Durlach was bestowed by the emperor Frederick II on the margrave Hermann V of Zahringen, but afterwards came into the hands of Rudolph of Habsburg. It was chosen by the margrave Karl II in 1565 as residence of the rulers of Baden-Durlach, and retained this distinction though it was almost totally destroyed by the French in 1688.
Margrave Karl Wilhelm III decided that he needed more space which led to the foundation of Karlsruhe, which in 1715 became the new capital until the state was merged into the grand-duchy of Baden.
In 1938 Durlach was incorporated into Karlsruhe, which had grown bigger.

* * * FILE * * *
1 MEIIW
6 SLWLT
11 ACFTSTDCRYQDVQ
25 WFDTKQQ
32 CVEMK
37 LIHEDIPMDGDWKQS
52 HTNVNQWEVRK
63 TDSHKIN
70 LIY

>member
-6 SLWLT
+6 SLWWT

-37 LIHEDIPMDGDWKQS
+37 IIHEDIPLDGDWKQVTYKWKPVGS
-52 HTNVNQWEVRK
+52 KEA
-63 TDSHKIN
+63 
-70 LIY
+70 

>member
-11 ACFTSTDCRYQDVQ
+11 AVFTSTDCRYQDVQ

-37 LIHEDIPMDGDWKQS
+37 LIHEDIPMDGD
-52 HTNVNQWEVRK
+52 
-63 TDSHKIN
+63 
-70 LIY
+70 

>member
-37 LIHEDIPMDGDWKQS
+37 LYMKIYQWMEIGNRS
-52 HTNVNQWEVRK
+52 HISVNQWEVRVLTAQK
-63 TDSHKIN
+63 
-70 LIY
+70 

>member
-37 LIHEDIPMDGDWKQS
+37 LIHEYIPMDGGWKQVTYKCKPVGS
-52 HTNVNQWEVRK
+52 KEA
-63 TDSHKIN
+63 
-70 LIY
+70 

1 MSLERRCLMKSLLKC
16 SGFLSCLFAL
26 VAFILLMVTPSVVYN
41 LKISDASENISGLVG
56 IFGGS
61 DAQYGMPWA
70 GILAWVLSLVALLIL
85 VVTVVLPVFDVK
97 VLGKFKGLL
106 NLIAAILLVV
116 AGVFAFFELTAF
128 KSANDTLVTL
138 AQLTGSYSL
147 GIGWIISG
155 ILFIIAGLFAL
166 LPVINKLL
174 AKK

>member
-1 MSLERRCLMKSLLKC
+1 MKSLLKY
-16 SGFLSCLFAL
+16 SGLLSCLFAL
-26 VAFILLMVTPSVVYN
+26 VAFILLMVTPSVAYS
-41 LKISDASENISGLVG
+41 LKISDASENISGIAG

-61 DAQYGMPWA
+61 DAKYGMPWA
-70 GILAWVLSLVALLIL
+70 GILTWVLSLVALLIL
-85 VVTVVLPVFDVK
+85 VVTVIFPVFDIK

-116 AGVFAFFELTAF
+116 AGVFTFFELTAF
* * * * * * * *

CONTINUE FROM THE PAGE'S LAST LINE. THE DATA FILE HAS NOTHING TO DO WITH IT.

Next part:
Durlach at present
Important attractions are the Karlsburg castle in the centre (erected in 1565), now with some museums, an ancient town hall, a church with an excellent organ, and in the market-place a statue of the margrave Charles II.
The Turmberg ('tower hill') is a vineyard-covered hill with a castle ruin which is crowned by a watch-tower. It offers a fine view of Karlsruhe towards the west and the River Rhine valley, and on very clear days, even farther west the Vosges in France. As the Turmberg is the northern most tip of the Black Forest, you can, looking south and east see the Black Forest. The Turmberg is climbed by the Turmbergbahn, a historic funicular railway.
(partly taken from wikipedia.org)